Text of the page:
It’s increasingly common to see companies bringing products and services closer to their customers with the help of technology and creative process tools, such as User Centered Design. Companies have understood that only in this way will they guarantee a great experience for their users and the success they want for their products and services.
The way we wire money from our phones or order food from our favorite restaurants from mobile apps are examples of this transformation.
This is the result of research and processes to improve customer experience and satisfaction, and User-Centered Design is a fundamental part of this process.
In this article, we share the importance of the 4 fundamental principles of User-Centered Design and give you tips on how to apply them to improve the experience of your UX/UI Design projects! Check it out!
What is User-Centered Design (UCD)?
User-Centered Design, also known as UCD, is a design process that focuses on the user and on solving their needs.
By involving the user throughout the design process – through surveys, tests, and interviews – UCD aims to understand the user's needs to produce intelligent systems that can solve a truly relevant problem, leading to a more satisfying experience with the final design.
Before User-Centered Design, project development focused only on business objectives, functionalities, and available technological capacity.
This way, the most important part of the process was not taken into account: who will actually use the product, the end user.
Therefore, the systems were too complex or focused on not-so-important things, which resulted in failed projects and wasted resources.
With UCD, instead of requiring the user to adapt to learn how to use a product, systems are created according to what the user believes and how they act, see, and interact with the world.
When a company, for example, launches a product or service that makes life easier for its users, it has certainly done all the planning and development using User-Centered Design principles.
Identifying the persona and how they behave before purchasing a product and conducting usability tests are important tools to achieve this result.
The Importance of User-Centered Design
UCD is important to:
- Improve users' experience with the company's products and services;
- Add quality to what is produced by looking at user feedback and perception;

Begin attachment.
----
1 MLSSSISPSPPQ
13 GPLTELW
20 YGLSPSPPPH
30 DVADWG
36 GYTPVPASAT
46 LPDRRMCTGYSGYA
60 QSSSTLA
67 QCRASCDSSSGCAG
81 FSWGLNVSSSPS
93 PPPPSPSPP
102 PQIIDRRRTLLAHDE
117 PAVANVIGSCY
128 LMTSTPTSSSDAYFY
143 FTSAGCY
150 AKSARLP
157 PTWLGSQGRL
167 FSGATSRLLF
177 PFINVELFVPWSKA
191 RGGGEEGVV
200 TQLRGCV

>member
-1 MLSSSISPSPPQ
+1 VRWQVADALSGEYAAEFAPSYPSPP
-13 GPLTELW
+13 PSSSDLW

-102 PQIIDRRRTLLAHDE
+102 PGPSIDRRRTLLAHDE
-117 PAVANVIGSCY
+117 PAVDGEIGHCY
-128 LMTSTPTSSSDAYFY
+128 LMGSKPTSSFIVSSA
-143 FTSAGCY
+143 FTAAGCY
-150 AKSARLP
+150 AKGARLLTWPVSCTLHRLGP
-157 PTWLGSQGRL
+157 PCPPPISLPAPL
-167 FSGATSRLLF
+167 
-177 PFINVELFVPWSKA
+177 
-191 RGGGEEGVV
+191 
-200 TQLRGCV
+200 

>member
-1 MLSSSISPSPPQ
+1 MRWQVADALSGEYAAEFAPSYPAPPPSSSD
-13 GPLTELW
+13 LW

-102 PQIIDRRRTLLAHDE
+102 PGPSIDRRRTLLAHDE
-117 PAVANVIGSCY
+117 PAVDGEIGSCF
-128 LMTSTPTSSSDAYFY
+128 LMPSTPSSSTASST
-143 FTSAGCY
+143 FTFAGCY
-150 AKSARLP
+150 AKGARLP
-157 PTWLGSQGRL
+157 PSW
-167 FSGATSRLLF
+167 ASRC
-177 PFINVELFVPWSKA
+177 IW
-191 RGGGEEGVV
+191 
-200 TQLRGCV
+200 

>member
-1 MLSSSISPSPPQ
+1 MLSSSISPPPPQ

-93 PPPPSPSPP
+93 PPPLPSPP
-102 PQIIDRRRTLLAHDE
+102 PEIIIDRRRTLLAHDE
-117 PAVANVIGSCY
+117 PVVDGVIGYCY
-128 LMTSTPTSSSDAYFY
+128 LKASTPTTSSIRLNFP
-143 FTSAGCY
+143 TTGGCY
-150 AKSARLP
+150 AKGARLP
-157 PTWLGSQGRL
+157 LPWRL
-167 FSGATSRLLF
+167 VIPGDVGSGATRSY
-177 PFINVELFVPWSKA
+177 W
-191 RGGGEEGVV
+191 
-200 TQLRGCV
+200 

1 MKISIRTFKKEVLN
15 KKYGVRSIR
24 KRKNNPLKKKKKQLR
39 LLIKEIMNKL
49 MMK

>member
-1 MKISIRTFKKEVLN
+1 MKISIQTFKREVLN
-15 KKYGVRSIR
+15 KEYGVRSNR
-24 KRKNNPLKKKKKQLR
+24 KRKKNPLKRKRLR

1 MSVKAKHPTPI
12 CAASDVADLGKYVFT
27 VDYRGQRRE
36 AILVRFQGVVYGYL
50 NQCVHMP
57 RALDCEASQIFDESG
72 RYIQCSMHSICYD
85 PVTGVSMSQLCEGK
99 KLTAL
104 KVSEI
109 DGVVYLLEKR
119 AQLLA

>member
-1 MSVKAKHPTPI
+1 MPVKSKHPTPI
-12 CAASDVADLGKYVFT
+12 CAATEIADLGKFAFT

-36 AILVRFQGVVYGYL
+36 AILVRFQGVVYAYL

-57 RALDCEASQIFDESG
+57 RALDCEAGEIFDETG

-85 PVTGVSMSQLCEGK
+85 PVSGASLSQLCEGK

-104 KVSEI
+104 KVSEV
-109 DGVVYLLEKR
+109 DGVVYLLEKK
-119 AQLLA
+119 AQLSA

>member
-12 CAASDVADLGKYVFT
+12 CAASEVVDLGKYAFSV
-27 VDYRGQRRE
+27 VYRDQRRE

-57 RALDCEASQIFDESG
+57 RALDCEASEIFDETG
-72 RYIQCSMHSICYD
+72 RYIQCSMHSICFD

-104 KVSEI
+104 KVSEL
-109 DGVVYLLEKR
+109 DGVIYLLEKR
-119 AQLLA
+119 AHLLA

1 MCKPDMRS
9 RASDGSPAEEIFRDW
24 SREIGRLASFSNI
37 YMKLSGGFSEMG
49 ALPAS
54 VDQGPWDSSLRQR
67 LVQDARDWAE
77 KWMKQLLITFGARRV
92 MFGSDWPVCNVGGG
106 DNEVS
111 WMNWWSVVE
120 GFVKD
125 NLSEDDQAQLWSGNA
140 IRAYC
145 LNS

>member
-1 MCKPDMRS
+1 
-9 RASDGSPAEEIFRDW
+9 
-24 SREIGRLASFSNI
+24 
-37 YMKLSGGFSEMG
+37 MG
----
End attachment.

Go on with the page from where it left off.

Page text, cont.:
- Improve the focus and productivity of the team, avoiding undirected work;
- Increase revenue and reduce costs as a result of the creation of better products and services and less rework;
- Improve the usability of software and its tools, making it possible to generate more value for the company.
The 4 fundamental principles of User-Centered Design
The UCD guiding principles were defined by Don Norman, one of the greatest references in User-Centered Design and Usability today.
Norman is also behind the Nielsen Norman Group (NN/g), one of the world's largest UX/UI Design consultancies.
For Norman, the fundamental principles of application in User-Centered Design are:
- To have the assurance of solving core problems at their root, not just the problem presented;
- Focus on people;
- Work with a systematic perspective, understanding that problems result from multiple parts that depend on each other;
- Test and refine proposals that continuously meet people’s needs.
Below we detail the 4 principles proposed by Norman. In addition, we give tips for you to start putting them into practice.
1) Develop the ability to solve the root of the problem
The real problem is not always the one that was initially presented. It's part of the User-Centered Design concept to investigate the root of the problems and seek efficient solutions.
For Norman, the main difficulty in working in a team is the lack of understanding, by the areas involved in the project, about the problem at hand. This failure in communication can happen for the following reasons:
- Misaligned work environment and no project focus;
- Use of technology that is complicated for the users;
- Lack of interaction between technology systems and the personas;
- Lack of full communication between work, technology, and personas.
But how can you solve these problems when they appear?
- Always ask why the problem exists and go deep into the answers you find. Avoid getting caught up in superficiality and ending up clinging to shallow solutions;
- Apply field studies and make practical observations about what you are trying to understand. Use tests and interviews with users;
- Always keep your persona in mind, it's the representation of the user of the product, so it should not be left aside;
- Raise, test, and validate the hypotheses raised about the problem;
- Prioritize the work and solve one problem at a time.
To help you with these processes, keep in mind some concepts and methodologies such as:
- Design Thinking;
- Agile Philosophy;
- Lean UX.
2) Focus on people
Many companies develop products and services based only on the technology available to them and leave users in the background.